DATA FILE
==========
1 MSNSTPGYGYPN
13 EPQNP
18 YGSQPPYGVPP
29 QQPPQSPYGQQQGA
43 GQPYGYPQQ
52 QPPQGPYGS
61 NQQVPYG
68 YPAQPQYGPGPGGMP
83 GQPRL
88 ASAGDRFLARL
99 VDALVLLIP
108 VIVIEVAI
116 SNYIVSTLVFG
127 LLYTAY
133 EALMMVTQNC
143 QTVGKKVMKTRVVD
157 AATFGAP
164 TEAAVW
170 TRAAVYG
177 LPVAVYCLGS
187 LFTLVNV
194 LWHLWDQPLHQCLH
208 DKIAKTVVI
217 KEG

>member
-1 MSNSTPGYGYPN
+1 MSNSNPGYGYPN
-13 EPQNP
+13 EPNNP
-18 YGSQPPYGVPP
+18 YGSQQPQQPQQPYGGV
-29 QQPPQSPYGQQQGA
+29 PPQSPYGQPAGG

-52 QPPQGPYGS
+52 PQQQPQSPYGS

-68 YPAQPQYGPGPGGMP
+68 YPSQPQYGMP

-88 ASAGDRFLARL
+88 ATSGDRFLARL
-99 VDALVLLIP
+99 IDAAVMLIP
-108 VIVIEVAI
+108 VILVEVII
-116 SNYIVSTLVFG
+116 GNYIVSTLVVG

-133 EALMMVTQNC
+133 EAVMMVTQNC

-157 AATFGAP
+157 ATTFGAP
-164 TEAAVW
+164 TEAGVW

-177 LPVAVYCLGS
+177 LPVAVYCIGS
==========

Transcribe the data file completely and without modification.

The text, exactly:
1 MSNSTPGYGYPN
13 EPQNP
18 YGSQPPYGVPP
29 QQPPQSPYGQQQGA
43 GQPYGYPQQ
52 QPPQGPYGS
61 NQQVPYG
68 YPAQPQYGPGPGGMP
83 GQPRL
88 ASAGDRFLARL
99 VDALVLLIP
108 VIVIEVAI
116 SNYIVSTLVFG
127 LLYTAY
133 EALMMVTQNC
143 QTVGKKVMKTRVVD
157 AATFGAP
164 TEAAVW
170 TRAAVYG
177 LPVAVYCLGS
187 LFTLVNV
194 LWHLWDQPLHQCLH
208 DKIAKTVVI
217 KEG

>member
-1 MSNSTPGYGYPN
+1 MSNSNPGYGYPN
-13 EPQNP
+13 EPNNP
-18 YGSQPPYGVPP
+18 YGSQQPQQPQQPYGGV
-29 QQPPQSPYGQQQGA
+29 PPQSPYGQPAGG

-52 QPPQGPYGS
+52 PQQQPQSPYGS

-68 YPAQPQYGPGPGGMP
+68 YPSQPQYGMP

-88 ASAGDRFLARL
+88 ATSGDRFLARL
-99 VDALVLLIP
+99 IDAAVMLIP
-108 VIVIEVAI
+108 VILVEVII
-116 SNYIVSTLVFG
+116 GNYIVSTLVVG

-133 EALMMVTQNC
+133 EAVMMVTQNC

-157 AATFGAP
+157 ATTFGAP
-164 TEAAVW
+164 TEAGVW

-177 LPVAVYCLGS
+177 LPVAVYCIGS